In this Culture post I want to take quite a broad look at podcasts and what they have to offer. And when I talk of podcasts, I’m naturally thinking of those I choose to listen to (Rich Roll, Tim Ferriss, and On Being mainly) but I imagine similar things can be said of others.
I think what I like most about them is how it’s listening to the art of conversation and to a fuller expression of human nature than many forms of modern media afford us. There’s something very human about hearing people speak together – their language, tone, pace, humour, and the conversational gestures and interactions that emerge. Even when things veer off track or the people themselves seem to not quite connect, there’s a truth in what’s created. And, without the visual distractions of an image, we’re called on to tune in more to that.
All this seems to revive the world of technology by allowing the conversational human element, rather than the echo chamber of our perceptions. As mentioned in Reality as a sense check, when we’re dealing only with written text I feel there’s a tendency to “hear things with our own voice” – for our ideas, tone, moods and so on to shroud the words with our own preferred meanings. In podcasts you get to hear the other, the nuances and intentions they bring to their words, and the values or attitudes that shine through them.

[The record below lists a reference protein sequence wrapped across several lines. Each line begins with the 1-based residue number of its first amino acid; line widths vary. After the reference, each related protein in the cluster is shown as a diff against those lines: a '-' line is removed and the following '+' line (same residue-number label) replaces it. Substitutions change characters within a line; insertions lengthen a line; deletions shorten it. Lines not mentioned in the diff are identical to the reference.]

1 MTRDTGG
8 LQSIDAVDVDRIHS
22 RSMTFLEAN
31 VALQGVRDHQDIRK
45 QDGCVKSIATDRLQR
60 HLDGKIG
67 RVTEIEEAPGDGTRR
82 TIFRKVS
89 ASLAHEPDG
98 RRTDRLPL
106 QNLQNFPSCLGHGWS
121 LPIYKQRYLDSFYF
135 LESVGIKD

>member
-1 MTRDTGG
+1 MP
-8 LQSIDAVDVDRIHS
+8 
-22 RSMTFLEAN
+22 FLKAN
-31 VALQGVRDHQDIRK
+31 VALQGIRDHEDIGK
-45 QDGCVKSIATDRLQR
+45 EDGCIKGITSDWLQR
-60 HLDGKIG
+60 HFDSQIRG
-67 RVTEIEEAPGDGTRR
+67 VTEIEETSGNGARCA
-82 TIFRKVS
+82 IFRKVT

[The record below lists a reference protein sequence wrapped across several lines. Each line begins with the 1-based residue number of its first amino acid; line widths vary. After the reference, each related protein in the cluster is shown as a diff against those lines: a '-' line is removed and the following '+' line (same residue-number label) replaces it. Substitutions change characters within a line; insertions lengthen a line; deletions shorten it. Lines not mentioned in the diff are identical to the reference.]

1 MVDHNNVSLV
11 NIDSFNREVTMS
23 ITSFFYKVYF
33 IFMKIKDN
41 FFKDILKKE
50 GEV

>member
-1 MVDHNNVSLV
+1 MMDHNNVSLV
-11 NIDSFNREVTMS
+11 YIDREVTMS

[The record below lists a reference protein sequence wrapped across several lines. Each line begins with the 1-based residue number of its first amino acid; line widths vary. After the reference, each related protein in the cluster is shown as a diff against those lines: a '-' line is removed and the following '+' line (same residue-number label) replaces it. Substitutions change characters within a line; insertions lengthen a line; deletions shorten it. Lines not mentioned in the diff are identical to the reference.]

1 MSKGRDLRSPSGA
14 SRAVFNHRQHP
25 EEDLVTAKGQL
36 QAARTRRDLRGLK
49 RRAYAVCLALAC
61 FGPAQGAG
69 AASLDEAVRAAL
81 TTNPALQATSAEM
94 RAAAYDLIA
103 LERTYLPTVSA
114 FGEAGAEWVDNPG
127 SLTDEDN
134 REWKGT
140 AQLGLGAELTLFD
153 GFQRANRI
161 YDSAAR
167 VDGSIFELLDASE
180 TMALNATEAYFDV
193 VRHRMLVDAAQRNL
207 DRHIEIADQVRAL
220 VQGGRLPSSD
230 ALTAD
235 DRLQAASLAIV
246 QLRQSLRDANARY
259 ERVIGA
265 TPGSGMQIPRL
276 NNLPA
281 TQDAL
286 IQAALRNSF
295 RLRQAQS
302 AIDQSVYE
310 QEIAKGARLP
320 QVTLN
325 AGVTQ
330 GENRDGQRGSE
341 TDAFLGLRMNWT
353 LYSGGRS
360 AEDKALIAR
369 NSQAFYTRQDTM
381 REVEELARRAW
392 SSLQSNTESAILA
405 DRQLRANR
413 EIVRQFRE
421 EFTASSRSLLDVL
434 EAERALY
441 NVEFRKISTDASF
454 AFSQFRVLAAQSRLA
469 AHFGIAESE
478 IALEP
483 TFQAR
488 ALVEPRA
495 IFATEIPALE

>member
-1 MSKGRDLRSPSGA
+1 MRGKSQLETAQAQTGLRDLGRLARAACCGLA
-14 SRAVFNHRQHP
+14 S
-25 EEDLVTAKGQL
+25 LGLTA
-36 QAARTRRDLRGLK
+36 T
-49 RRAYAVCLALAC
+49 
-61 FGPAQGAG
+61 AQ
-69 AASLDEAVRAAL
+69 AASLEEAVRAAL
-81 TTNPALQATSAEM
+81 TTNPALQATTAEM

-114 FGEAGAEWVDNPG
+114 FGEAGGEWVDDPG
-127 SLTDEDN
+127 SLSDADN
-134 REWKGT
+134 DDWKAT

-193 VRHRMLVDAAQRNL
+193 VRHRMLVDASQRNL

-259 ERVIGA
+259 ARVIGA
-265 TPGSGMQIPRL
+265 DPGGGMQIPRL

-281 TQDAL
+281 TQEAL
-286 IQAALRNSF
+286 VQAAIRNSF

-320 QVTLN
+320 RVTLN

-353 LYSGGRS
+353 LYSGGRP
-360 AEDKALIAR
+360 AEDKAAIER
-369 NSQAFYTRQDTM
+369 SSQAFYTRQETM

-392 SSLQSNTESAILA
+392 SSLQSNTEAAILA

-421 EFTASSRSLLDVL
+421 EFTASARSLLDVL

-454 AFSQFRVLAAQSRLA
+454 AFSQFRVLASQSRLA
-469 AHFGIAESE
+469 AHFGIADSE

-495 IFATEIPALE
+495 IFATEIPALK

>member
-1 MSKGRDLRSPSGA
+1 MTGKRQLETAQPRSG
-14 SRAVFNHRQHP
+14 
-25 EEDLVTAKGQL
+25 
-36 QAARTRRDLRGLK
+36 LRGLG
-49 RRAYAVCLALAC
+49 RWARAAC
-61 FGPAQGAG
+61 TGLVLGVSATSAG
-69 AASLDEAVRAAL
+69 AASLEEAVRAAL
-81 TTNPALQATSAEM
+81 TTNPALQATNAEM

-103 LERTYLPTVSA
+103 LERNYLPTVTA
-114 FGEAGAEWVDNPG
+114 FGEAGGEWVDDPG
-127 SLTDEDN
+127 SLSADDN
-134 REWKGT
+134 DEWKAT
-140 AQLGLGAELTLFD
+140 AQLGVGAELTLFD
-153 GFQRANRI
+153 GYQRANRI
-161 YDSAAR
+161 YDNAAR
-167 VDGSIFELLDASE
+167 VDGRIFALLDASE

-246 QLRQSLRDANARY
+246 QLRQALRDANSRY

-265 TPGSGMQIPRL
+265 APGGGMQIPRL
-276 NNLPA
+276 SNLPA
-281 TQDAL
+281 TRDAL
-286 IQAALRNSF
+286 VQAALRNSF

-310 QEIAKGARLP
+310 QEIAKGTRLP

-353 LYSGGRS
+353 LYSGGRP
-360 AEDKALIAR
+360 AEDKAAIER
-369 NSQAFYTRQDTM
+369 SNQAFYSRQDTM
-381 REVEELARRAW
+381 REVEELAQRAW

As discussed in “Towards a New World View” there’s also something beautiful about hearing mutual understanding emerge, as people share their humanity and seek to move common understanding forward through exploring interests and experiences. This links in a way to my thoughts on Communication and the process of change, Value of each human being, and Community – what it was, what we lost in that we all have something to offer and much to learn from one another and the truth of personal experience.
Connecting into Tech as an evolving second life, there also seems something valuable in receiving information and ideas through the eyes and words of human beings. It seems a refreshing return of the purely spoken word and to what is added through bringing our humanity into modern culture, where trends often seem inclined more towards novelty and superficiality. In hearing what people are passionate about, the lessons they’re learning in life, and the messages they wish to impart there seems a sense of community emerging across it all.
Maybe that’s a little idealistic; I can be guilty of focussing more on the possibility rather than the reality of situations. Clearly personal inclinations factor in the choice of material we listen to, and the choices those creating this content make in terms of who they work with and the questions they ask – as ever, there’s a need for discernment. But generally it seems quite democratic, quite laid bare for us to take in as we will rather than overly crafted and controlled – the human voice can be heard.